Medical Turnback before I-day

Discussion in 'Air Force Academy - USAFA' started by soccermii, Feb 13, 2015.

  1. soccermii

    soccermii Member

    Nov 6, 2011
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    HI! I had a question regarding injuries. I received my appointment a few months ago and now I am wrapping myself in bubble wrap :) My question is what happens if I have a freak accident a month before basic and am no longer medically qualified. I know that after you say the oath you have a spot in next years class (unless you quit), but what happens if you are turned back before then?
  2. wildblueyonder

    wildblueyonder USAFA '19

    Jan 31, 2015
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    Congratulations on your appointment! :thumb: I believe if you get injured prior to I-Day, you are virtually guaranteed a spot in next year's class (as if you were a principal nominee). Of course, as you noted, it's better to avoid getting hurt to begin with. ;)
  3. USMC_Ordie

    USMC_Ordie Member

    Dec 5, 2013
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    I highly recommend going on down to Home Depot, buying a big ole roll of bubble wrap.....

    Seriously, enjoy your freedom, have a great time, weigh the risk of what you're about to jumping off of a balcony into the hotel pool.
  4. skismuggs

    skismuggs Member

    Jan 12, 2013
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    i think if you get injured before you take your oath, you have to reapply all over again and after you take your oath it will be a turnback to next years class. bottom line is try not to get injured. basic is hard enough and will be harder when you are nursing an injury. or worse aggravate an injury that will prevent you from finishing bct or getting let go because of that injury. hope this helps
  5. Usafamom2016

    Usafamom2016 Member

    Sep 23, 2012
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    One year a local appointee fractured his ankle prior to I day. He was a recruited athlete and was admitted to prep school. He still had to reapply and get nomination like other preppies.
    I recommend that you don't do anything to get yourself injured, but accidents do happen, just try to be smart. Learn skydiving at the academy, not now!
    One other very important thing that is in your control. Don't get in trouble! Don't drink, do drugs, hang out with people who do. Don't get a traffic violation (has to be paid/cleared prior to starting). If anything untoward happens notify your ALO ASAP!
    As you know from this forum, you have a coveted spot! Don't waste it!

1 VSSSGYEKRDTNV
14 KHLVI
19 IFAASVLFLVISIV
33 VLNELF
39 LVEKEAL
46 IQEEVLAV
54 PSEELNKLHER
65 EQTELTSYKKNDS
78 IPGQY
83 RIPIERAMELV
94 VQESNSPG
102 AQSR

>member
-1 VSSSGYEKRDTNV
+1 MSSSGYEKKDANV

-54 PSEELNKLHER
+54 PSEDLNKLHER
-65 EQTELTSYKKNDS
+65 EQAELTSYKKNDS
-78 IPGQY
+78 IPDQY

Sent using the Service Academy Forums® mobile app
  6. Invisibility

    Invisibility Member

    Dec 10, 2012
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    You can't plan for freak accidents. Deal with it if it comes, but don't worry. What's mean to be, will be.

    I knew I had a weak ankle going into my senior year tennis season, due to a bad sprain about 9 months before. Thought I'd tweaked it a week or so into preseason. Doc said I could play, but having a son at USNA, recommended against it. I weighed the risks and decided I would regret quitting my senior year. (I was a captain, #2 singles, and barely made it through the first match sitting on the sidelines.) I played, wore a brace for part of it but mostly just worked on strengthening my ankles and having good footwork. It all worked out.

    Moral: Relax, have fun, hakuna matata.
  7. USAFA83GradWife

    USAFA83GradWife Member

    Dec 19, 2013
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    Haha! I read this that YOU had a son at USNA. That would have opened up a lot of questions!
  8. Christcorp

    Christcorp Member

    May 21, 2008
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    As has been said, you can't plan for everything. At the same time; while "Bubble Wrap" sounds good, you still have to live your life and enjoy it. But in the same breath, there's no need to take unnecessary risks. If you've never gone sky diving before, or been mountain climbing, or played rugby, etc... I wouldn't recommend doing such things after receiving an appointment. Each person has to make up their mind. NOT their parents... NOT someone on this forum. Each individual appointee.

    My son was a 3 sport athlete. He received his appointment at the end of october (2007) but didn't know 100%. He received the "Official notification" on the same day he played the state championship football game. It cleared his online portal and we received an official letter in the mail. He had already gone to the school to get ready for the "Big Game". We didn't tell him that he received the appointment until after the game. Was a great day for him. They won the state championship and he received his appointment. I told him while his team was celebrating on the field.